Seattle-based Xplore has won a $670,111 award from the National Oceanic and Atmospheric Administration to look into the feasibility of sending a solar observatory to a gravitational balance point that’s a million miles from Earth.
From that spot, known as the Earth-Sun L1 Lagrange Point, Xplore’s multi-mission Xcraft probe would monitor the sun and provide early detection of solar storms that could disrupt power grids and telecommunications on Earth.
Based on the outcome of Xplore’s study, which is due for completion in December, NOAA would decide whether or not to provide further support for the concept that the company comes up with.
The National Oceanic and Atmospheric Administration says it has forged a new agreement with Vulcan Inc., the Seattle-based holding company created by the late Microsoft co-founder Paul Allen, to share data on ocean science and exploration.
The memorandum of understanding builds on an existing relationship between NOAA and Vulcan.
“The future of ocean science and exploration is partnerships,” retired Navy Rear Admiral Tim Gallaudet, assistant secretary of commerce for oceans and atmosphere and deputy NOAA administrator, said today in a news release. “NOAA is forging new collaborations, such as the one with Vulcan, to accelerate our mission to map, explore and characterize the ocean, which will help NOAA support the conservation, management and balanced use of America’s ocean and understand its key role in regulating our weather and climate.”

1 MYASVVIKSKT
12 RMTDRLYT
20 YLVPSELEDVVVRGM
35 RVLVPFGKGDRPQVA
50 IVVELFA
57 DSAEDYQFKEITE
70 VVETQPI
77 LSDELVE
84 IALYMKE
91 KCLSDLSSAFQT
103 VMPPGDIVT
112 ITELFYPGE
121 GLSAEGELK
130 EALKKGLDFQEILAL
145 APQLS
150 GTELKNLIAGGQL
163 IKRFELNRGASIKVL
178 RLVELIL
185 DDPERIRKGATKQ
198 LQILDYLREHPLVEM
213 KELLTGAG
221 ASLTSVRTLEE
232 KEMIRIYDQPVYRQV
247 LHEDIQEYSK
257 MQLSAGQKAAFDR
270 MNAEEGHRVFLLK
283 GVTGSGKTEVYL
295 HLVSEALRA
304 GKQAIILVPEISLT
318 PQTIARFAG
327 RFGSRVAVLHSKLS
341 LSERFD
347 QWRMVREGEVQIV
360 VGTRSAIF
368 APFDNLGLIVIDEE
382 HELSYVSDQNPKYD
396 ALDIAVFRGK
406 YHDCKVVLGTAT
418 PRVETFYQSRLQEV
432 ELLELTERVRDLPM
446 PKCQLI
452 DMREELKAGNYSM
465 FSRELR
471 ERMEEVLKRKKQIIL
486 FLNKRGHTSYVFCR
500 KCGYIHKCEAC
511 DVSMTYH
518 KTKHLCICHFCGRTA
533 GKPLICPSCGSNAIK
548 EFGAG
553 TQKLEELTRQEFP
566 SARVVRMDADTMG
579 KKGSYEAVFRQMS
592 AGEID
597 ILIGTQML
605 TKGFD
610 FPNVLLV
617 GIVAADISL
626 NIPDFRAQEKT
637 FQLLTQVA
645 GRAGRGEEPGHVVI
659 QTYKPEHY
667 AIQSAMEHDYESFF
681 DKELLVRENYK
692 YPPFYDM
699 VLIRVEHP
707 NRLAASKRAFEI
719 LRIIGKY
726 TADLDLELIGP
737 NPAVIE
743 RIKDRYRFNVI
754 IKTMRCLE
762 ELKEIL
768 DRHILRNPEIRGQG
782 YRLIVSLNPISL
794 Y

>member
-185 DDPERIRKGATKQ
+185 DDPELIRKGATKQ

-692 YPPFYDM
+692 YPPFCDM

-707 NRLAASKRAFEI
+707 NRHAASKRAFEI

Vulcan CEO Bill Hilf said the agreement furthers his company’s mission, which includes developing new technologies for conservation and addressing environmental challenges relating to the world’s oceans. Vulcan’s projects include the Allen Coral Atlas, which uses satellite imagery and other data sets to monitor the health of coral reefs; and Skylight, which provides real-time intelligence about suspicious maritime activity.
A next-generation GOES-S weather satellite, the second of its kind, rose into orbit at 2:02 p.m. PT (5:02 p.m. ET) today from Cape Canaveral Air Force Station in Florida atop a United Launch Alliance Atlas 5 rocket.
NASA assisted with the preparations for launch, but the satellite will be operated by the National Oceanic and Atmospheric Administration as part of a constellation that also includes GOES-R, now known as GOES-16. The acronym stands for Geostationary Operational Environmental Satellite.
GOES-16 monitors the eastern United States, much of South America, the Caribbean region and the Atlantic Ocean from NOAA’s GOES-East orbital vantage point, 22,000 miles above Earth.
Once GOES-S is declared operational, late this year, it will occupy the GOES-West position as GOES-17.
NASA used a slightly different set of figures, including more readings from the Arctic, to determine that last year’s global average was 1.78 degrees above the 20th-century average and 0.22 degrees above 2015. By either measure, the average is the highest since modern recordkeeping began in 1880.
Even the International Space Station’s commander is worried about Hurricane Patricia, the strongest storm ever tracked by the National Hurricane Center.
NASA astronaut Scott Kelly, who is currently heading the station’s crew during his yearlong tour of orbital duty, passed along a picture showing the monstrous whirl of white clouds as it approached Mexico today: